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July 28, 2009

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Untrained worker falls through fragile roof

A workman narrowly avoided serious injury after falling through a fragile roof at a factory in Yorkshire.

Lee Bridge, 23, was working for Tower Roofing Ltd when the incident took place at Elektron Ltd’s factory in Swinton, on 6 March 2008. Mr Bridge was cleaning guttering on one of the dispatch buildings at the site, while standing on a single 8ft x 4ft plywood fall-protection board, which he moved as he progressed along the gutter.

He transfered debris from the gutters into bags and when these became full he passed them to a colleague on the adjacent unprotected roof, which was two metres above him. Approximately 40 minutes into the job he turned around to pick up a rubbish bag, but he did not have his foot fully placed on the plywood protection board, and fell through the fragile roof. He landed on a stack of pallets 2.5m below, and bounced off these, before falling a further 2m on to the concrete floor of the factory. He sustained minor injuries and was not absent from work following the incident.

HSE investigators discovered that both workers had not received any formal training for working at height, or working on fragile roofs. It was also found that they had been provided with a generic method statement and risk assessment, which had been created prior to the Work at Height Regulations 2005. During the course of the investigation the HSE issued an Improvement Notice to Tower Roofing Ltd for failing to provide harnesses and sufficient training.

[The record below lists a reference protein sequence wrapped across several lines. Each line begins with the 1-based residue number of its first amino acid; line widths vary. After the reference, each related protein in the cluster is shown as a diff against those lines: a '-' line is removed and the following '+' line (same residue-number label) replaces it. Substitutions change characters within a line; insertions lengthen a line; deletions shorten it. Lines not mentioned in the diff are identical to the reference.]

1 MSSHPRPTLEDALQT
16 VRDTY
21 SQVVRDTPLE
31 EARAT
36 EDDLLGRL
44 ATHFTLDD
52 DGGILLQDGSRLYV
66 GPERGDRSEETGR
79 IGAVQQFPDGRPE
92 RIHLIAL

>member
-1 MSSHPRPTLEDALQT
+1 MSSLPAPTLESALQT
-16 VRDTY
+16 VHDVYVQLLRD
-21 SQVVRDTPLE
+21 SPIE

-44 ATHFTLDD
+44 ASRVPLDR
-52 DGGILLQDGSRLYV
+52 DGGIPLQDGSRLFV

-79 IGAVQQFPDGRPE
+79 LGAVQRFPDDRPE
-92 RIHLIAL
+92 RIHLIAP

Tower Roofing Ltd appeared at Trafford Magistrates’ Court on 23 July and pleaded guilty to breaching reg. 6(3) of the Work at Height Regulations 2005, for failing to take suitable steps to prevent an accident. It was fined £3500 and ordered to pay full costs of £5976.

In mitigation, the firm said it had no previous convictions and had fully complied with the terms of the Improvement Notice. It has subsequently supplied employees with harnesses and sent them on training for working at height and working on fragile roofs.

HSE inspector, Angelica Rutherford-Hacon, said: “Mr Bridge is lucky to be alive and would have been seriously injured if the pallets hadn’t broken his fall.
“The roof he was working on was clearly fragile and should have been boarded out before any attempt was made to clean the guttering. Tower Roofing didn’t think enough about safety in advance of the work starting and put its employees at risk as a result.

“Working on roofs can be extremely dangerous so it’s vital that work is planned properly. Companies should involve the workers who will be doing the job and consult them about the right equipment to use. Those in charge of the work need to ensure that safe methods of working are properly implemented and checked.”

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